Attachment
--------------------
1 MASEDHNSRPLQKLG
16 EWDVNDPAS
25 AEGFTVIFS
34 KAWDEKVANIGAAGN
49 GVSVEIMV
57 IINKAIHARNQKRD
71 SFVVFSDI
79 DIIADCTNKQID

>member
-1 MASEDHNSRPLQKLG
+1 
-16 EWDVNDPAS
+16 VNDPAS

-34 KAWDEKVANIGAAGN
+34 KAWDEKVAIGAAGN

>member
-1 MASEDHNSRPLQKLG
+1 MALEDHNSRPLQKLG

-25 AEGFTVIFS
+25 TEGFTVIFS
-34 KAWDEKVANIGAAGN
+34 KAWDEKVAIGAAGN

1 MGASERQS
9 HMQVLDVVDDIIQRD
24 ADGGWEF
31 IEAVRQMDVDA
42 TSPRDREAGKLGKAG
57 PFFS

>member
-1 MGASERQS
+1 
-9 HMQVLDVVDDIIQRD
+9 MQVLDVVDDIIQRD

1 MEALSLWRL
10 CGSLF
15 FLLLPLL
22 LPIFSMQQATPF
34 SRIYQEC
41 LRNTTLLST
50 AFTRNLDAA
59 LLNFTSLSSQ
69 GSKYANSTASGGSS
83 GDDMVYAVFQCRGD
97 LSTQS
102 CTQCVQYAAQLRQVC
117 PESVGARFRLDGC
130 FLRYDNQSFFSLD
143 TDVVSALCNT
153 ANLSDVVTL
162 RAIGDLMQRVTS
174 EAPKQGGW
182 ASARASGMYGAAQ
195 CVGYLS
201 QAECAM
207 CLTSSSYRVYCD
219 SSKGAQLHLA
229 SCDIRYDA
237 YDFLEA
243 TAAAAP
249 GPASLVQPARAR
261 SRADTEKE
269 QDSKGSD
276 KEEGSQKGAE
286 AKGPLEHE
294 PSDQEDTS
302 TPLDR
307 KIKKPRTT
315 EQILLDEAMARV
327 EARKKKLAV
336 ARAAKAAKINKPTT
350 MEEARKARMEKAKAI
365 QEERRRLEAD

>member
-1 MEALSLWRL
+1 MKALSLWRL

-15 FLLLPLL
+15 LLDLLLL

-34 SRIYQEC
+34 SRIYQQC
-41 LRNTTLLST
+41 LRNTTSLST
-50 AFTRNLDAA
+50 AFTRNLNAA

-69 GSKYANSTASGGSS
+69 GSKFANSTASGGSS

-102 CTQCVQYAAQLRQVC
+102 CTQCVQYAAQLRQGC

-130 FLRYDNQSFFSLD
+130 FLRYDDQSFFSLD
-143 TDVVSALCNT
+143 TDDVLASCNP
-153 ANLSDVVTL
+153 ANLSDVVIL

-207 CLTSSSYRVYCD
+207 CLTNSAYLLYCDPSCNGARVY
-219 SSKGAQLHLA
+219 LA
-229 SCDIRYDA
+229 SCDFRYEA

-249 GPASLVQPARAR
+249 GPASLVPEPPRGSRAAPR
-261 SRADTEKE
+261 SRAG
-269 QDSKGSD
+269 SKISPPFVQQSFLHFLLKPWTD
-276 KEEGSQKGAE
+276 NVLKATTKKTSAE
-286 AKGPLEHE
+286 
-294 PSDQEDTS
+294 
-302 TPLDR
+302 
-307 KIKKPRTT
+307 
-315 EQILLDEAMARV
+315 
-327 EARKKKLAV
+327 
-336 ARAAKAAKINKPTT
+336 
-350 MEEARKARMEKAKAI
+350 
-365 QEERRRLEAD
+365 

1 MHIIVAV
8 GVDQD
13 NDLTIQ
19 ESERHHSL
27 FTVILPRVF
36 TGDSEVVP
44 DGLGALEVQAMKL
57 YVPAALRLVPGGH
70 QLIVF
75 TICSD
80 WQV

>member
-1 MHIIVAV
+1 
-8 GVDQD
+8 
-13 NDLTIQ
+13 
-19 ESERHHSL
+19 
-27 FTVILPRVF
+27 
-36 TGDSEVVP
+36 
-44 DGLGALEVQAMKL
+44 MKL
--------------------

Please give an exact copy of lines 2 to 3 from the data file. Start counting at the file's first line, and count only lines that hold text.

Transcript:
16 EWDVNDPAS
25 AEGFTVIFS